The ulcer became larger, scales started to stand up near it and I was afraid he was a goner, but then it started to heal. This took about 5 days. All that remains of that ulcer now are some small brown marks on a few scales, like scars.
All his scales flattened again. But then about 1 week later, he developed a very small ulcer, right in the same spot. It never got very big, and I treated it with Melafix, Maracyn II and Maracyn, as before. It healed completely.
Since then, Eggdrop has been quite healthy. It has been about 3 weeks since there has been any further sign of illness. I still suction his tank every night, but am no longer treating him with any medications.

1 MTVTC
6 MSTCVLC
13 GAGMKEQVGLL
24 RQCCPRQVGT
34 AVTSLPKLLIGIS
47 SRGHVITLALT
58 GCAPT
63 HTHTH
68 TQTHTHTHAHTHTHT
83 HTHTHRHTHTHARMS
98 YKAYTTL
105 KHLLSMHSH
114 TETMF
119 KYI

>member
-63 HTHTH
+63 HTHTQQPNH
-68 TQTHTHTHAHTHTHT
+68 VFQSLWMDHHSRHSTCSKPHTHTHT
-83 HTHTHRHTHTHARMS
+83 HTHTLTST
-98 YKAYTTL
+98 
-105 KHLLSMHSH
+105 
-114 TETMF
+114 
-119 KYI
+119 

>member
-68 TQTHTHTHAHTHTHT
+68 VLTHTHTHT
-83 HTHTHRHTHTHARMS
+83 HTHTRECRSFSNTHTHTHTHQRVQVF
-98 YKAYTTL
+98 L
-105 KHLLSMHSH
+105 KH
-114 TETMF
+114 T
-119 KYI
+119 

Postscript, about 6 weeks later: Sadly, Eggdrop died on October 29, in the early morning hours, while sleeping. He had no more dropsy problems, but may have developed an internal infection. I had noticed that for the last few days, when holding him still to feed him by hand, his belly felt “mushy”, which is always a bad sign.
We’ll miss him!